The Mosquito Authority

The Mosquito Authority of Hickory, North Carolina, found me on LinkedIn by searching for “WordPress” within 150 miles of their ZIP code. I was surprised to learn at that time, that I was at the top of the search results. I had expected another designer to be there so I searched myself and saw those same results.

Laci LeBlanc (Marketing Director) met with me halfway at a nice location for lunch while discussing personal events to next moving across the street to a coffee house to discuss the business aspect and what they needed (that’s how I meet with clients: personal first, business last). We sat engrossed in wireframes drawn out over printouts of the then Apple website of late 2013 when it had the dark gray bar and plain white background with faint dividing lines. Occasionally, she would pull out her iPad and show me other websites that they had put together and the old design, shown below, that wasn’t exactly what they wanted and from my observation, was taking way too long to load as you can see by the spinning wheel on the home page slider and the use of the counter, looking at PageSpeed Insights, took a lot of “memory.”

At first, I went about making the site exactly like Apple’s, except for the jQuery animations, but not copying their design. After lots of back and forth via email, we started to change the whole look of the site away from Apple’s black and white to the current design with the black flat bar at the top and during that time, it was fixed to the top but later we agreed it didn’t work with a mobile Responsive Web Design (RWD) layout. In the end, the site took on a flat design.

Laci is very design-orientated in print graphic design and was extremely detail-orientated and patient when working with me, to explain what they needed for each page, post and overall look. She provided multiple drawings and explanations, very helpful and complementary when working with a visual web designer like me. Here are a few of the written notes she showed me at the very beginning that really demonstrate her ability to communicate well, visually.

When I first started working for The Mosquito Authority, I worked with Laci for a long time and when she took a long break, much to my awareness, I started working together with Brock Bumgarner (Director of Operations) and Joey Osborne (CEO). Brock seemed really laid back (not when getting work done but in his style of communicating the website changes) and he also was very determined to extrude the best designs from me instead of pushing to have something done quickly without quality. I was supercharged by Brock’s character and persistent work integrity both on and off the clock. His work character is similar to a coach leading a team.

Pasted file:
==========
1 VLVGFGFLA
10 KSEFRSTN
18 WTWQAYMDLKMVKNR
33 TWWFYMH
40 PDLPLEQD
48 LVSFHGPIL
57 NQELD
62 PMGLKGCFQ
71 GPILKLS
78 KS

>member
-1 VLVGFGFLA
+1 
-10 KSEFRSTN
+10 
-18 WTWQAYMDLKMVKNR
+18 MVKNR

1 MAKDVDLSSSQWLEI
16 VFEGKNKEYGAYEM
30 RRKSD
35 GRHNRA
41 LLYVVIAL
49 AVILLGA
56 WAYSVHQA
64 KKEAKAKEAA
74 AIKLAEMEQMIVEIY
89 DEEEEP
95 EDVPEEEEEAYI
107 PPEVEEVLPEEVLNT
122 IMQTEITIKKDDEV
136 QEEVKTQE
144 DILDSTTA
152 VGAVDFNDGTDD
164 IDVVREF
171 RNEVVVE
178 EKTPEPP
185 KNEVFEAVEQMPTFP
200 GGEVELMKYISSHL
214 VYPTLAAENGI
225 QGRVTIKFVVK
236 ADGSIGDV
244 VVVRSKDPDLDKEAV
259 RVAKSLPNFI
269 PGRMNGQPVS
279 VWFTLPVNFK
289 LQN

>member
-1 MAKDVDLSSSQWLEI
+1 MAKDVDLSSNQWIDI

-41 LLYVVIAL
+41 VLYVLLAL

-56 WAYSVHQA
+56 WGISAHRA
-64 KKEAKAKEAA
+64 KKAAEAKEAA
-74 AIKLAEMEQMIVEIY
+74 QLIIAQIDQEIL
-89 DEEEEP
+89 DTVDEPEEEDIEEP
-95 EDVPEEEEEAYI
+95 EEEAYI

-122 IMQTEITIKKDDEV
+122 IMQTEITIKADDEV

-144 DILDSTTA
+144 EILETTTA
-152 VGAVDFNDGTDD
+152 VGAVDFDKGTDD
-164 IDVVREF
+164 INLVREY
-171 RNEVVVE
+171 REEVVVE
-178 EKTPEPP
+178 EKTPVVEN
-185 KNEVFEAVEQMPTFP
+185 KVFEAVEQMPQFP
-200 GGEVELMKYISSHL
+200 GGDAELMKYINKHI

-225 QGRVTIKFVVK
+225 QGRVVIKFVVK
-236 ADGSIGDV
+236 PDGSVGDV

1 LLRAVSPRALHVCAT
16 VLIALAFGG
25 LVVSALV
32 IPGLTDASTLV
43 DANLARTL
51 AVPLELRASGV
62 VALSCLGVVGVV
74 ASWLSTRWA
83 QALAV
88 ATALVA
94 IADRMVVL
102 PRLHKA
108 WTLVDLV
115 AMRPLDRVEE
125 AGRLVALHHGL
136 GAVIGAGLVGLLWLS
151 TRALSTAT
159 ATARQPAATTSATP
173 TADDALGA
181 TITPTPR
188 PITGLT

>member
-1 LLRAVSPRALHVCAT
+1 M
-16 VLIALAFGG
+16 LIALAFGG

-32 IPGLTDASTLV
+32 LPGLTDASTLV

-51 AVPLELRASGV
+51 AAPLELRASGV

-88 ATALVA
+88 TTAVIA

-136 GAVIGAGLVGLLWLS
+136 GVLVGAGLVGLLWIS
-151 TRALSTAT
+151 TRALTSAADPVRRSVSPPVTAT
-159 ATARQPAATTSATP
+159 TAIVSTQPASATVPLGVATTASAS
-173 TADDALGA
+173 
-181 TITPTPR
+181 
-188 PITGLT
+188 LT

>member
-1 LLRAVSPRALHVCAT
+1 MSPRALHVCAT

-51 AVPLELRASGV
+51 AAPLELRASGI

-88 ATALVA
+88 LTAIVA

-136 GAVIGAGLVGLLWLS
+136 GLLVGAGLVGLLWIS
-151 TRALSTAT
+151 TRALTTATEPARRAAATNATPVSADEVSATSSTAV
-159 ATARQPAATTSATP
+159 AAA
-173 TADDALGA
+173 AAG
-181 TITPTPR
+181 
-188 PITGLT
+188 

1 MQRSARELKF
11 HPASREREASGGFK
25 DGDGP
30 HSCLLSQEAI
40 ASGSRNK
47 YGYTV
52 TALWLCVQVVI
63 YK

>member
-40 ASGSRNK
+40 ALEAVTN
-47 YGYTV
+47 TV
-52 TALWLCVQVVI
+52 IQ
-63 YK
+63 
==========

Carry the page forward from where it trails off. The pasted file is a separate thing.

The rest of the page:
The ZIP code locator was a project I wanted to tackle (and I was so close to figuring it out) but I decided to focus on the website redesign. The locator was rebuilt by Matt at Syntive. The locator searches a list of ZIPs and each one is linked to a franchisee page, but occasionally there’s no ZIP code to match the one you entered, so the code uses Google’s reverse ZIP conversion to Lat/Long along with a large database of ZIP codes tied to Lat/Long coordinates to calculate the nearest franchisee within a few miles radius and redirect you to their page.

This whole project, just to redesign the website, took four months from September 3, 2013 – January 31, 2014, but the work kept coming in afterwards (grateful for it) and I still needed to tweak some of the page layouts, the layout of the mobile site (RWD), move all testimonial videos to a main YouTube channel from the old locations, pull old testimonial data to the new site, create 301 Redirects, move programs between hosting locations and re-install, etc. The website hosting was changed to HostGator on February 20, 2014 to provide better email support and we had a lot of tech chats with them, they were very helpful. We were hosting with BlueHost previously and the tech support feedback there wasn’t as helpful as the support we received from HostGator when we had an email problem, which I’ll talk more about that later. Below are screenshots of the current web design layouts by page and post, dated September 30, 2014.

On the new Locations page, you’ll find an interactive map listing all the current franchisee pages. Originally, I had built this for the ESMI website using Noel Tock‘s tutorial with the Google Maps API v2 (the tutorial link seems not to exist). Later, I upgraded the map to the Google Maps API v3. The first time I built the map, it took three hours. I didn’t know Javascript nor PHP for WordPress and the tutorial gave just enough information and if you were a developer, you’d figure it out real quick, but as a beginner, I had to hunt-and-peck to find each piece of the puzzle to make it work, using Google search. Finally, I had it working after three hours. Now, just to copy this working code to the new website for The Mosquito Authority, well…something else broke and I spent another two hours putting it back together again. Plus I had to update the colors and labels to match the values that Brock wanted on the map.